As of Friday, a pool of about 1,000 people are being watched for symptoms, have been asked to monitor themselves or have been urged to check with a counselor at the Centers for Disease Control and Prevention. The group includes a handful of people who have been ordered into quarantine, a larger group that is being closely watched with temperatures taken at least daily and a much larger group of travelers who may haven flown on a Frontier Airlines jetliner used at some point by an Ebola patient traveling with a low-grade fever.

The Guardian covers a condolence call:

Ebola: Liberian president phones Dallas mayor about infected nurses

Exclusive: Mike Rawlings said President Ellen Johnson Sirleaf had said she felt accountable for the situation in the Texan city

The president of Liberia telephoned the mayor of Dallas and apologised for the fact that the Ebola virus had transferred from her country to his city and infected Americans, the mayor said during a conference call with religious leaders in Texas on Friday.

The mayor, Mike Rawlings, said President Ellen Johnson Sirleaf had said she felt accountable for the situation in the Texan city, where a man who had recently returned from Liberia infected two nurses who treated him before he died, according to two people on the conference call.

“The mayor said that there was a call to him personally, and that the Liberian president had mentioned apologies, and, in his words, a little bit of responsibility that this was even happening,” Rex Howe, a pastor at Scofield Memorial church, told the Guardian.

And right here on San Francisco Bay, via the Oakland Tribune, the nurses who cared for esnl are marching over perceived lack of training and equipment at the same hospital where we lost bladder and prostate to cancer:

Nurses march in Oakland to demand greater safety for treating Ebola

Kaiser Permanente nurses marched Thursday morning in downtown Oakland to call for increased resources and training to treat Ebola patients.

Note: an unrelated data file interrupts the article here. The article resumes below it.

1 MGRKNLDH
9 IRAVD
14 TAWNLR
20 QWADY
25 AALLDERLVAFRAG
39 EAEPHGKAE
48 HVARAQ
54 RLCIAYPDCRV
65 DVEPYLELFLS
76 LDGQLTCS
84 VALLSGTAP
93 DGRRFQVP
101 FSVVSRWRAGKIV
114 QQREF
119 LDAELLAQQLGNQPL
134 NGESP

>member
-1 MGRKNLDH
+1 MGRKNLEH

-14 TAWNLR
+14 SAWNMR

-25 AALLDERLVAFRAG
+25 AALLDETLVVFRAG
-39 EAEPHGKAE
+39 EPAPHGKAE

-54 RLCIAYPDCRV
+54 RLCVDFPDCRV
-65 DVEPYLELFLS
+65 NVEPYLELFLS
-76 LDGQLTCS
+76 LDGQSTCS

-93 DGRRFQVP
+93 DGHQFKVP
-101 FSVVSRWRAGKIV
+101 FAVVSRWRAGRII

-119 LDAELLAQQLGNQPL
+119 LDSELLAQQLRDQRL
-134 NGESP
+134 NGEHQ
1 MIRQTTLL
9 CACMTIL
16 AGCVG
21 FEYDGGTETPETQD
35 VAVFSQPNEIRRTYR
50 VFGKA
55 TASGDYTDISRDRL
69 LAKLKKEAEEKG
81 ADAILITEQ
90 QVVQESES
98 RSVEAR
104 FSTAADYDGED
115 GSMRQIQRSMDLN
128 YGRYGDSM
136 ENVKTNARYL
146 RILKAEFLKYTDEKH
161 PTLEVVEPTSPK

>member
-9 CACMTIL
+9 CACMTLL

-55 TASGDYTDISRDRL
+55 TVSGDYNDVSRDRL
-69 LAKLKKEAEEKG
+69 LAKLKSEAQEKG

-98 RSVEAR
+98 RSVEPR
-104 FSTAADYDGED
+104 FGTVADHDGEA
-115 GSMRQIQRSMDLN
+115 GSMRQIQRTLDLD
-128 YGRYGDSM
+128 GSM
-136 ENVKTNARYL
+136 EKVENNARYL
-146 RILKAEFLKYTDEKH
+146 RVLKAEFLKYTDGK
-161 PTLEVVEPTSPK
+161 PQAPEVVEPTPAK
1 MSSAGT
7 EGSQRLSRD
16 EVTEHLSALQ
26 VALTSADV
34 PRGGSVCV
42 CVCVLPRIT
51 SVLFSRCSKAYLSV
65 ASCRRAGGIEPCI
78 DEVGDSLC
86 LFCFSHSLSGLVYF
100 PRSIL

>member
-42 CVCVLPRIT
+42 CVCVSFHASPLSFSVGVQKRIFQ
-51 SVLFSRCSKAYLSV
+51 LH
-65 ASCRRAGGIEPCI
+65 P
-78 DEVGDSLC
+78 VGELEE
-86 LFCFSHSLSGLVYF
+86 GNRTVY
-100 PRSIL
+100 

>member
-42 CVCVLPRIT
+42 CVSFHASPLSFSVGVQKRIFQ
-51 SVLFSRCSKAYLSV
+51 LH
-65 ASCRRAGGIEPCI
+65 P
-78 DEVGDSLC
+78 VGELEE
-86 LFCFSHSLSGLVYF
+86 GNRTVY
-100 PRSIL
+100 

Zenei Cortez, co-president of the California Nurses Association, said nurses are asking for the same kind of safety and training provided to hazardous materials workers who treat Ebola infected homes.

Following recent reports of nurses who became infected with ebola after treating a patient, nurses are asking for hands-on interactive training in how to handle possible Ebola cases, rather than the classroom training Kaiser is currently offering, Cortez said. They want to learn how to safely put on and take off gear, and the protocol to properly dispose of contaminated gear.

And if a hospital gets a patient, nurses want enough staff to be present to monitor the nurses to keep them safe, Cortez said.

The Washington Post covers a surprising case of Ebolaphobia:

Syracuse University disinvites Washington Post photographer because he was in Liberia 3 weeks ago

Washington Post photojournalist Michel du Cille, who returned from covering the Ebola epidemic in Liberia 21 days ago, has been disinvited by Syracuse University from participation in a journalism workshop this weekend.

Du Cille and his wife, Nikki Kahn, both Pulitzer prize-winning Post photojournalists, were scheduled to take part in portfolio reviews and critique sessions at the university’s Newhouse School of Public Communications. The school’s dean, Lorraine Branham, said a student who was researching du Cille prior to the workshop found out he had recently returned from Liberia and expressed concern. Provost Eric Spina spoke with health officials and made the call.

“It’s a disappointment to me,” du Cille said. “I’m pissed off and embarrassed and completely weirded out that a journalism institution that should be seeking out facts and details is basically pandering to hysteria.”

CBC News covers another one:

Ebola outbreak: diagnosis delayed after Air Canada refuses to transport blood sample

  • Lab tests were not completed for more than 24 hours after being collected in Edmonton

Air Canada refused to fly a blood specimen from a patient suspected of Ebola from Edmonton to Winnipeg last weekend, CBC News has learned.

Officials are blaming poor communication and unclear protocols for the delay of more than 24 hours between when the sample was collected in Edmonton and when it finally arrived in Winnipeg’s National Microbiology Lab.

Sources tell CBC News the patient in question came in to the emergency room of an Edmonton-area hospital midday last Saturday.

A British extension from BBC News:

Ebola screening extended to Manchester and Birmingham airports

Passenger screening for Ebola is to be extended to Manchester and Birmingham airports, Public Health England says.

Staff at the two airports will begin checking passengers from at-risk countries after it is introduced at Gatwick and Eurostar next week.

Screening of arrivals from West Africa, where 4,500 have died in the outbreak, started at Heathrow on Tuesday.

And the Russian screens are nearly up, via RT:

Russian govt orders extra airport facilities to prevent Ebola